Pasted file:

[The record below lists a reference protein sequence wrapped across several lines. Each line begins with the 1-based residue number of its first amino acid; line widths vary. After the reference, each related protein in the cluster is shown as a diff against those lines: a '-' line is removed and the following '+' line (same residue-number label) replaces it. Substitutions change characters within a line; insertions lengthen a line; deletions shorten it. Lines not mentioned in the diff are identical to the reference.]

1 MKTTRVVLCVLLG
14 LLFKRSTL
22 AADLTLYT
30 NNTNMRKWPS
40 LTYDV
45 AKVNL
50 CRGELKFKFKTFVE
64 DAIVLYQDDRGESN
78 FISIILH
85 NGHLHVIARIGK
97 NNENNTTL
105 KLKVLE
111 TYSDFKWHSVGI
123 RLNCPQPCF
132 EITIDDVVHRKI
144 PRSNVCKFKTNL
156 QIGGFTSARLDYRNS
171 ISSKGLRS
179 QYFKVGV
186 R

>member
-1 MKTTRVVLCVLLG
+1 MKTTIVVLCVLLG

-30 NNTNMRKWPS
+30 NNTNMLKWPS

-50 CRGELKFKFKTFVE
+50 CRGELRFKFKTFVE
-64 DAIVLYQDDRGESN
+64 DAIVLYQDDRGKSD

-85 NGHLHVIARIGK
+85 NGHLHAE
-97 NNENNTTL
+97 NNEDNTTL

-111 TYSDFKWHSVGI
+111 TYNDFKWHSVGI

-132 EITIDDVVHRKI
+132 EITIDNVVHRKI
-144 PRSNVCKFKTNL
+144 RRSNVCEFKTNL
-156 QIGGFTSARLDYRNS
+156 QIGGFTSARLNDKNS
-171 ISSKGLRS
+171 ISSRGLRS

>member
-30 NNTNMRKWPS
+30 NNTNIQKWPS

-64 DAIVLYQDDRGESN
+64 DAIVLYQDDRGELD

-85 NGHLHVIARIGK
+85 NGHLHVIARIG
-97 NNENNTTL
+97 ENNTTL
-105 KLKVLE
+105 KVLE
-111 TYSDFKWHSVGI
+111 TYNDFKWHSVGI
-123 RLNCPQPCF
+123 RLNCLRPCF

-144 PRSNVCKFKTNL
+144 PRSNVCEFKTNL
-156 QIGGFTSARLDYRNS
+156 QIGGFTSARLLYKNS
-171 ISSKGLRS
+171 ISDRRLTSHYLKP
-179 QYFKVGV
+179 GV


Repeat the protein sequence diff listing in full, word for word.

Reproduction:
[The record below lists a reference protein sequence wrapped across several lines. Each line begins with the 1-based residue number of its first amino acid; line widths vary. After the reference, each related protein in the cluster is shown as a diff against those lines: a '-' line is removed and the following '+' line (same residue-number label) replaces it. Substitutions change characters within a line; insertions lengthen a line; deletions shorten it. Lines not mentioned in the diff are identical to the reference.]

1 MKTTRVVLCVLLG
14 LLFKRSTL
22 AADLTLYT
30 NNTNMRKWPS
40 LTYDV
45 AKVNL
50 CRGELKFKFKTFVE
64 DAIVLYQDDRGESN
78 FISIILH
85 NGHLHVIARIGK
97 NNENNTTL
105 KLKVLE
111 TYSDFKWHSVGI
123 RLNCPQPCF
132 EITIDDVVHRKI
144 PRSNVCKFKTNL
156 QIGGFTSARLDYRNS
171 ISSKGLRS
179 QYFKVGV
186 R

>member
-1 MKTTRVVLCVLLG
+1 MKTTIVVLCVLLG

-30 NNTNMRKWPS
+30 NNTNMLKWPS

-50 CRGELKFKFKTFVE
+50 CRGELRFKFKTFVE
-64 DAIVLYQDDRGESN
+64 DAIVLYQDDRGKSD

-85 NGHLHVIARIGK
+85 NGHLHAE
-97 NNENNTTL
+97 NNEDNTTL

-111 TYSDFKWHSVGI
+111 TYNDFKWHSVGI

-132 EITIDDVVHRKI
+132 EITIDNVVHRKI
-144 PRSNVCKFKTNL
+144 RRSNVCEFKTNL
-156 QIGGFTSARLDYRNS
+156 QIGGFTSARLNDKNS
-171 ISSKGLRS
+171 ISSRGLRS

>member
-30 NNTNMRKWPS
+30 NNTNIQKWPS

-64 DAIVLYQDDRGESN
+64 DAIVLYQDDRGELD

-85 NGHLHVIARIGK
+85 NGHLHVIARIG
-97 NNENNTTL
+97 ENNTTL
-105 KLKVLE
+105 KVLE
-111 TYSDFKWHSVGI
+111 TYNDFKWHSVGI
-123 RLNCPQPCF
+123 RLNCLRPCF

-144 PRSNVCKFKTNL
+144 PRSNVCEFKTNL
-156 QIGGFTSARLDYRNS
+156 QIGGFTSARLLYKNS
-171 ISSKGLRS
+171 ISDRRLTSHYLKP
-179 QYFKVGV
+179 GV